Whispers in the Tomb by JL Maikaho | Fiction | Parousia Magazine

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    Lazarus was Your friend, so close were the both of you that his sisters, Mary and Martha became acquainted with You. It was said that You loved them dearly. Was it not the same Mary who washed Your feet with her tears and wiped them with her hair? It’s no surprise that they called to You when Lazarus took ill. No wonder they expected You to come and perform one more miracle. One would think that You would not even allow any misfortune to befall him. But then, You had a habit of doing things in mysterious ways. You still do.

   Why did You delay up to two days before going? You could have simply said “Thou art healed” and he would be. You had done it for the centurion’s servant, You could have done it for Your dear Lazarus too. Yet, You kept them waiting, watching, hoping… Until Lazarus passed away. Why? Was it necessary? You could have chosen somebody else through whose death God would be glorified. Why Your dear Lazarus, why Mary and Martha? Why do You choose those closest to Your heart to bear the heaviest cross? Or… Is it because of the greater glory that awaits such long-suffering? Is this how You choose to pick the special guests of honour at the wedding feast of the lamb?

    By the time You got to Bethany, he had been buried four days. He had probably begun to decay. When Martha asked why you had taken long to come to their rescue, she added that she knew God will grant whatever you asked. That’s an uncommon faith! You had performed several miracles but raising the dead and buried was not just a miracle. It’d be an ultimate demonstration of authority, over both life and death. And yet, Mary believed that it was possible if You, If YOU asked the father. She was going through a lot of pain due to the loss of her brother: she had waited together with her sister Mary for You to come to save Your beloved friend but You didn’t until he had died and was buried. Her faith must have been broken but she gathered the broken pieces and raised her heart to you, still believing in Your mercy.

    Was that the purpose, an uncommon faith that stands even when it’s impossible, irrational; A faith that isn’t drowned by pain, loss, bitterness or even logic and intellect; the kind of faith that chooses to stand alone on nothing, the faith that depends wholly on the being of God even when it seems H isn’t there. And Your delay got that out of Martha!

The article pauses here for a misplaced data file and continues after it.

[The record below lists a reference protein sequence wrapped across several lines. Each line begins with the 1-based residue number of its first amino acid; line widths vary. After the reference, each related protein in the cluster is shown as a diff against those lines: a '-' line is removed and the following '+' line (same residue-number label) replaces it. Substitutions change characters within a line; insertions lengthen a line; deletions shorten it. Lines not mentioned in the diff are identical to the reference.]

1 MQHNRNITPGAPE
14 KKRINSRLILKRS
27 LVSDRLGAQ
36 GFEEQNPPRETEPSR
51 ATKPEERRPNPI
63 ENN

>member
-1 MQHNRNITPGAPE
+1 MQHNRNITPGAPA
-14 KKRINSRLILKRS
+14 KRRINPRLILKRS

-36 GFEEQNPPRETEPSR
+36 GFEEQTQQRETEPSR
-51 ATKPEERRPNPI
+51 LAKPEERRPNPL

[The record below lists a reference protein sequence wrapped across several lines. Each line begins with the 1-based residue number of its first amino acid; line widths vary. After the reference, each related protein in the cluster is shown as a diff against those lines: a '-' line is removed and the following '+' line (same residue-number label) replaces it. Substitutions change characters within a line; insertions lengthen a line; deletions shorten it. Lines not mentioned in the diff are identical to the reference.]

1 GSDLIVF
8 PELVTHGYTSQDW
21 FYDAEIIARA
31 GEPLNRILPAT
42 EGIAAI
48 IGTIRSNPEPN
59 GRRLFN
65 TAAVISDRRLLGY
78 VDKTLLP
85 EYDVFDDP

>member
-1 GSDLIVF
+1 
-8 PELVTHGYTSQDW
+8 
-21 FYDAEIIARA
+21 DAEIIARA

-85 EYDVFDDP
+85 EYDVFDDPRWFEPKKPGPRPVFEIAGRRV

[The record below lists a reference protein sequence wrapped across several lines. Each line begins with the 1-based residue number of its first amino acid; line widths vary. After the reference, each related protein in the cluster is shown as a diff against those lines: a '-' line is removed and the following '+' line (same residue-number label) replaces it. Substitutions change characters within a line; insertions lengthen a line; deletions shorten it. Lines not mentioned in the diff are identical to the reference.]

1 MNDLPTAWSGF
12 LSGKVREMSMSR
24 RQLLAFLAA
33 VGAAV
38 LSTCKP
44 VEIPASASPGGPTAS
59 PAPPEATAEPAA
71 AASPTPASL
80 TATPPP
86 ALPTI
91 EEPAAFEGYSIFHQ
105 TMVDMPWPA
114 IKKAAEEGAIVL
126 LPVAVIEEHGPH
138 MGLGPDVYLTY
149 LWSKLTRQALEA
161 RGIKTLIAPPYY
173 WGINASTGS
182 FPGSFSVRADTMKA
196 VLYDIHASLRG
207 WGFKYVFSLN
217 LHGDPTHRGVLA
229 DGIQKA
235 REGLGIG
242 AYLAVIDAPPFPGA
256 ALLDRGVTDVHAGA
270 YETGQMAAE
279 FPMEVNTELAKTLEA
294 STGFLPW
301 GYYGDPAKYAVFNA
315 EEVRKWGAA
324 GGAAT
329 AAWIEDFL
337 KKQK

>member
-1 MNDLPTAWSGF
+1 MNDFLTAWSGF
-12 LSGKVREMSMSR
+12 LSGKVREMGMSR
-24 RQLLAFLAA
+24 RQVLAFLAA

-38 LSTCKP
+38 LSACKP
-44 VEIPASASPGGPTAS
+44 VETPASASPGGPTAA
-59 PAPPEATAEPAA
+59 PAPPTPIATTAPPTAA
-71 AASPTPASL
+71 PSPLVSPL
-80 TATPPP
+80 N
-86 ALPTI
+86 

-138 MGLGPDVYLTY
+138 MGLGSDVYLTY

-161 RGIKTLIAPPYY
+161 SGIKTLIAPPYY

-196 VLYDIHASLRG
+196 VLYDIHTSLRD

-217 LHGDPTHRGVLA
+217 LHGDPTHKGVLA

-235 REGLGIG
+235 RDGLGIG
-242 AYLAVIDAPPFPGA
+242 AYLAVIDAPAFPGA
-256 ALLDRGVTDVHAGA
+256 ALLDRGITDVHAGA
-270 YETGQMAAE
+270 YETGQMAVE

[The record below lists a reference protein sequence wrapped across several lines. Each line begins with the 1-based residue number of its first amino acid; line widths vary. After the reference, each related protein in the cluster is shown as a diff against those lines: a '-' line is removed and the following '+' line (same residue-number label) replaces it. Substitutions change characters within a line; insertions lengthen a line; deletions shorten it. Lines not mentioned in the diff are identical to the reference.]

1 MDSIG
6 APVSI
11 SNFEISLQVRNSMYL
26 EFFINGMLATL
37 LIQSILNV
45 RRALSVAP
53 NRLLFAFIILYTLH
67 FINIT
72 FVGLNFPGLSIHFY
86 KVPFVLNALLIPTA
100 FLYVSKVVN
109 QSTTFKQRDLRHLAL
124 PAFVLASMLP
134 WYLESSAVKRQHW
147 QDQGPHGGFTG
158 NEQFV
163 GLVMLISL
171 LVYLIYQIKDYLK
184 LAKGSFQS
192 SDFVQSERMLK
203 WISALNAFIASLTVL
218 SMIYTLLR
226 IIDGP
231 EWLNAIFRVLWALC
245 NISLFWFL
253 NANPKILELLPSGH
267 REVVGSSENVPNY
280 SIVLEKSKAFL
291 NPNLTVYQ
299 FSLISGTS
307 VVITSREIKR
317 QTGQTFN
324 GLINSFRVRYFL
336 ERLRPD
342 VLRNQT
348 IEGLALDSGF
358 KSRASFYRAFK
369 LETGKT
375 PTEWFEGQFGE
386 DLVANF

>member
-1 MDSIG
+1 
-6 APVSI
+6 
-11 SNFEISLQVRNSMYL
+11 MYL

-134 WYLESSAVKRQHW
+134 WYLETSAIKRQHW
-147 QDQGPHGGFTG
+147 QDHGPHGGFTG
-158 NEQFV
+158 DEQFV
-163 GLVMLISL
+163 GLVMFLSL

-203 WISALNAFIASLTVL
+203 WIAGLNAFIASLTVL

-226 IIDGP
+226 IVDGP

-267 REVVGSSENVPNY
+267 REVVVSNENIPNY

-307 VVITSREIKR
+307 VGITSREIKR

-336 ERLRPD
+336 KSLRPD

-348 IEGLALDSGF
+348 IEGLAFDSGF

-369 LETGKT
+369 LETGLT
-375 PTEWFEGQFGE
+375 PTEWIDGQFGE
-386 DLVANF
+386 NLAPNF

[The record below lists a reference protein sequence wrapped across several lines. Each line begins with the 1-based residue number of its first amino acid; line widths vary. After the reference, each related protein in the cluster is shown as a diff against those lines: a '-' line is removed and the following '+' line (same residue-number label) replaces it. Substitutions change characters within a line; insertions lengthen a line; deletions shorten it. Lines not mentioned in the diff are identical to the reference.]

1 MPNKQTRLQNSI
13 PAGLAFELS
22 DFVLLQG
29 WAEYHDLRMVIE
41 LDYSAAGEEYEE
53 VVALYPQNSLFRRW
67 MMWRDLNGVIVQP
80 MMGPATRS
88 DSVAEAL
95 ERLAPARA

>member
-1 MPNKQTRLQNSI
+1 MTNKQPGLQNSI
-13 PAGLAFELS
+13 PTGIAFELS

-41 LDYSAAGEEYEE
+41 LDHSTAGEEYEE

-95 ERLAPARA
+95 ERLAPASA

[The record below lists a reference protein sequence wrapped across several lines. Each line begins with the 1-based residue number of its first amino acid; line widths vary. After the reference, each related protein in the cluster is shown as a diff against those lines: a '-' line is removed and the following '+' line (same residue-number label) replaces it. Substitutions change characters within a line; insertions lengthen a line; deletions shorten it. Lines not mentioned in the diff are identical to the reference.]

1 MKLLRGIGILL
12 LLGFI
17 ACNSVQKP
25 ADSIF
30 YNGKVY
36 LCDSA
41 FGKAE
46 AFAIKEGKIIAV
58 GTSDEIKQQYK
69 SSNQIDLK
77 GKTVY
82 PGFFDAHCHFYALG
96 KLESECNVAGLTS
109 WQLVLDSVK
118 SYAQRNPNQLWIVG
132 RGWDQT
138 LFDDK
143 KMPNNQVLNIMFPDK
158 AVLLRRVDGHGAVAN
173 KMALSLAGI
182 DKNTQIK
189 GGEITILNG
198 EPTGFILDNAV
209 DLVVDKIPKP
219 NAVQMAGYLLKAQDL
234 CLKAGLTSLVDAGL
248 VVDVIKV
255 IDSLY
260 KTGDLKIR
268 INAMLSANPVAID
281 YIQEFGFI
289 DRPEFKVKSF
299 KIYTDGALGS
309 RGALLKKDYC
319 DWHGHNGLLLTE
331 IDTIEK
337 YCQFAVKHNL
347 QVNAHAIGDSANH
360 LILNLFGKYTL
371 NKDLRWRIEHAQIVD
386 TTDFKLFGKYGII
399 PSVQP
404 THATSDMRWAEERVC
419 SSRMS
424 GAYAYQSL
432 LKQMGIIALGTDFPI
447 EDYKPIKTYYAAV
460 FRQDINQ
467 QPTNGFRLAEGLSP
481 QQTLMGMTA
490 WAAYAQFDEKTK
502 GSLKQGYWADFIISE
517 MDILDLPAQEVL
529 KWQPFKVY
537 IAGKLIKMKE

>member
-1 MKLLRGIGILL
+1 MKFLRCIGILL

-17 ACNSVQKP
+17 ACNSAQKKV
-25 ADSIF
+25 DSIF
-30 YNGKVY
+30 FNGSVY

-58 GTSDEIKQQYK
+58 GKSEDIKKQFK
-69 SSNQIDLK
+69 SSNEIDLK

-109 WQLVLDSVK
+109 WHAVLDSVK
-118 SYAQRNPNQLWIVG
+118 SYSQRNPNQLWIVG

And when You told her that her brother would rise again, she said she knew he’d rise again on the last day. She didn’t even think he’d come back to life that moment but she had believed it, she had trusted You. She confessed that YOU were the Son Of God. Despite what she was going through and Your apparent nonchalance that would’ve certainly hurt and disappointed her yet she held on. Pain and loss were meant to build or destroy one’s faith. It was the fire through which all faith must pass in order to determine its strength. Right there, in the middle of chaos and fire, disappointed and embittered, not knowing what would happen next, Martha chose to keep trusting in You. 

   Mary came weeping, saying her brother would not have died if You had been there. Was it the sorrow, the pain and anguish of loss, the frailty of human life, the agony of mortality; was it the faith that was struggling to walk on water, the ignorance and innocence inherent in the soul of man, the gap between mortals and eternity that You had been called to bridge; was it the grief in Your own soul, the darkness that was hovering its wings over You, looking for vantage to strike? What was it that led You to tears?

   You thanked The Father for he had always heard You. The stone was rolled away and You called him by his name, “Lazarus, come out” Oh what joy! I can’t imagine the awe in the eyes of Mary and Martha, the tiny pieces of what’s left of their faith coming together yet unable to comprehend what happened before their eyes. You had power over death, yes, YOU are the Christ, Son of The Living God. Faith had paid off. And how about Lazarus. What was it like in the grave? Cold and silent? What else? Did he hear voices, was he aware of his surrounding, was he conscious that he had died? Could he think? He was dead yet just asleep as You had said (and I believe You). Did his soul descend to Hades and he heard You call his name all the way there? Or, did his soul hang around there, wandering, waiting, for You? That too required faith, to keep hope even after death.

    So here I am, stuck in this dark and cold grave. I had waited for You to come. I had desperately called upon Your name to come save me, to perform just one more miracle. But You stayed behind, two hundred days until I died. I was buried underground, where I can’t hear anything or anyone. But not You. I would hear You, even if I were in the darkest pits of Hades. I’m decaying but not my faith. It’s void here, nothing on which to stand but it’s time my faith stops depending on something to stand. You are, You were, and You will be. My faith stands on that. It’s been forty days now but it doesn’t matter. What matters is that You will come and even if You do Forty thousand days later, You’d be right on time. You’re never late. I’m holding onto Your promise until You call out my name and I will answer, defy death and rise again.


JL Maikaho’s poetry manuscript was a finalist in the maiden Nigerian NewsDirect Chapbook Awards. Her works have appeared in Brittle Paper, Kalahari Review and elsewhere. She has been longlisted for the Bill Ward Prize for Emerging Authors and shortlisted for the MAFEELDA Essay Contest, both in 2022. JL is a SprinNG alumna, writes from Gombe, Nigeria and tweets @JLMaikaho.

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